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Communication incl. Poster: BibTeX citation key:  Cooka
Cook, K. H. 2009. West African monsoon onset and demise: connecting theory and observations to aid prediction. Work presented at Third International AMMA Conference, July 20—24, at Ouagadougou, Burkina Faso.
Added by: roussot 2009-09-23 11:10:39    Last Edited by: roussot 2009-10-18 17:42:21
Categories: Atmospheric processes, Monsoon system and its variability
Keywords: Atmospheric Boundary Layer
Creators: Cook
Publisher: African Monsoon Multidisciplinary Analyses (Ouagadougou, Burkina Faso)
Collection: Third International AMMA Conference

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Onset of the West African monsoon in the Sahel (also called the monsoon jump) is sudden, characterized by the movement of the precipitation maximum from the Guinean coast into the continental interior over a few days’ time. In contrast, the southward retreat of the rainfall maximum in the late summer and fall is smooth. The difference is due to the generation of inertially unstable conditions in the spring, when the formation of the low-level West African westerly jet introduces strong meridional zonal wind gradients and low-level divergence along the Guinean coast. The dynamics is different in the fall retreat of rainfall, with no source of inertial instability and no jump.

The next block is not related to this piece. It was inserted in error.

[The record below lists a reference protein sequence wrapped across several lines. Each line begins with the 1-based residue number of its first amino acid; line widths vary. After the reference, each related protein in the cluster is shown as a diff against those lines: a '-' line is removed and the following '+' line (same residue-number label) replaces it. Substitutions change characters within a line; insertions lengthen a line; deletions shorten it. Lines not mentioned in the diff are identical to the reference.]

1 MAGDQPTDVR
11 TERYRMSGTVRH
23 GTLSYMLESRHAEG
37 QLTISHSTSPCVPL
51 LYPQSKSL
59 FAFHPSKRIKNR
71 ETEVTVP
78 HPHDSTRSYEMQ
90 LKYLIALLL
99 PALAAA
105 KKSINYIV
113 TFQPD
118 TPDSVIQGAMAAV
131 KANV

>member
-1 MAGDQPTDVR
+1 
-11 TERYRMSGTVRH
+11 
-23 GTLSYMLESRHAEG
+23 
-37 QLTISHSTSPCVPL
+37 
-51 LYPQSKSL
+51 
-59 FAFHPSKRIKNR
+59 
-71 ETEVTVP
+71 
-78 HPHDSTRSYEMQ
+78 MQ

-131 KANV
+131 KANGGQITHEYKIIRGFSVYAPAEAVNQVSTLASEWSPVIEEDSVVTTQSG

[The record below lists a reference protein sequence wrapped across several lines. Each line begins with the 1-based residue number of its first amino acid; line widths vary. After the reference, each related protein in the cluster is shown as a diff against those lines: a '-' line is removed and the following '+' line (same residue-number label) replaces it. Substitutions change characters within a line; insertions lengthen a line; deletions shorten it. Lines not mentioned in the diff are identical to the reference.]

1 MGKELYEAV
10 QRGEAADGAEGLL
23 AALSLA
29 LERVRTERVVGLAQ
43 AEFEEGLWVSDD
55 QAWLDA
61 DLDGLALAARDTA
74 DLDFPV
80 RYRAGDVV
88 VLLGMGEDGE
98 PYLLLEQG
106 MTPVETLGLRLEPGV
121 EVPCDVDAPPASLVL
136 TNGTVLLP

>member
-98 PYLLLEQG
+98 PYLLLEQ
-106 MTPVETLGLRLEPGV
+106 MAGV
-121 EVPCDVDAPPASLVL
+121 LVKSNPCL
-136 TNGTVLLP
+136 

The theoretical description of monsoon onset and demise suggests that several observable features must be in place before the monsoon onset, including the West African westerly jet, the thermal low over the western Sahara, and low-level divergence along the Guinean coast. While the exact trigger for the jump may be in synoptic-scale activity, there is information to aid prediction on time scales longer than the synoptic scale through observations of these precursors to the jump. The theory also indicates that the timing of the monsoon onset is more variable than the demise on interannual and decadal times scales, since the end of the season is primarily controlled by the seasonality of the solar forcing.
Last Edited by: roussot